Nigerians are getting Poorer despite Government Cash Transfer Policy

The Nigerian government has been consistent in giving money to the poor, the latest is the ambitious commitment revealed by Vice President Yemi Osinbajo to lift 20 million Nigerians out of poverty in two years. Among the plan is the identification and registration of 24.3 million poor individuals into the National Social Register. The VP stated that N10 billion will be distributed equally among 2 million vulnerable citizens monthly—by calculation, N5,000 each.

The Vice President called it the Economic Sustainability Plan (ESP), but not only is the scheme unsustainable, economists argue that cash transfer to the poor does not change the poverty status. Especially for a country with an inflated-price economy, N5,000 is less than an amount to feed a family of four in two days.

The Nigerian government started the social security program in 2016 with the commitment to lift 100 million people out of poverty. However, statistics show despite the social program, poor people are denigrating and not jumping out of poverty as the government wanted. 

According to Statista, an individual is considered poor in Nigeria when he has an availability of less than 137.4 thousand Nigerian Naira (roughly 361 U.S. dollars) per year. And 2016, over 70 million Nigerians were recorded to live in extreme poverty, equalling 38 percent of the entire population. With the government flagging off its poverty upliftment program, one would think the number has reached a peak to plummet, but the results show a complete contrary.

[perfectpullquote align=”right” bordertop=”false” cite=”” link=”” color=”” class=”” size=””]Though the land borders have been reopened, the country is yet to recover from the two recessions it suffered in five years. So unfortunate for a country that has been borrowing huge amounts from foreign countries and corporations to fund its budgets.[/perfectpullquote]

In 2018, Nigeria overtook India as the country with the most extreme poor people in the world. Imagine, when India has a population seven times larger than Nigeria’s. That was not a proud title to own—a country with the highest number of poor people. Though in December 2020, World Poverty Clock published that “Nigeria is no longer the country with the most people in extreme poverty, with India once again taking the infamous title.” But that does not stop the ever-rising number of poor people in Nigeria. In January 2021, 90.9 million people are estimated to live in extreme poverty.

The obvious results have shown that with current policy there could not be a threshold to how far the number of poor people could rise.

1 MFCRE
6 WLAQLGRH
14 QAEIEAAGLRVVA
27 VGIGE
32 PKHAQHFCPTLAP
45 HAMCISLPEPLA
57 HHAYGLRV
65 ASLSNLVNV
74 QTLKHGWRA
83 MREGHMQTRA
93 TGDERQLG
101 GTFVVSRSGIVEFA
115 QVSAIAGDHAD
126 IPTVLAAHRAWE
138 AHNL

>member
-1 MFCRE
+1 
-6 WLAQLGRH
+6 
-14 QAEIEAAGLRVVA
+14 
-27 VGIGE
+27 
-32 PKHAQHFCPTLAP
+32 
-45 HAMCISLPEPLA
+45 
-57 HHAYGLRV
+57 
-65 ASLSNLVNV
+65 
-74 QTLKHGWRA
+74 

Officials are not sincere with Poverty Alleviation

Not only has the cash transfer failed in its objective, but also the government policies that surround this social program raise the question of whether the officials are sincere with this aspiration. In 2020 for instance, the government increased the Value Added Tax by 50 percent knowing fully well the poor are the most affected.  As if that was not enough, for 18 months, the government closed its land borders to all movement of goods which has caused Nigerians to buy inflated-price materials. Apart from land borders closure, there was also a general embargo on the importation of selected food items which include rice—Nigerian most consumable food.

Though the land borders have been reopened, the country is yet to recover from the two recessions it suffered in five years. So unfortunate for a country that has been borrowing huge amounts from foreign countries and corporations to fund its budgets.

In deliberating on plans to reduce poverty, in 2011, the United Nations Department of Economic and Social Affairs (DESA) in a conference called for the abolition or reduction of arbitrary and unjustified trade barriers, and the opening of markets in wealthier countries to products from poorer nations. This is to say poverty is not lifted by dashing everyone more money, but by making available in surplus—through trade—what people buy with money. So that, even with little they have, they could purchase items to live a decent life.

Cash transfer policy became popular in the 2000s and has been portrayed as the solution to poverty—mostly by showing videos of how the poor are spending free money given to them on nice stuff. The question to ask is for how long the government will continue to give free money, or how much will it require for genuine poverty alleviation? Surely, not the N5,000 given by the Nigerian government. What if the treasury coffer turns dry, and where will a bankrupt country borrow money? 

Instead of pulling the government’s funds into a leaking basket of poverty alleviation programs, those funds should be invested in infrastructures the government is borrowing money to fund and woo investors who will sell stuff to people at a cheaper price.

Abdullah Tijani is a Free Market Revolution Fellow at Global Campaign Fellowship and National Coordinator at Students For Liberty. He is a penultimate student of Law at Usmanu Danfodiyo University, Sokoto.

Photo credit: AMISOM via Iwaria.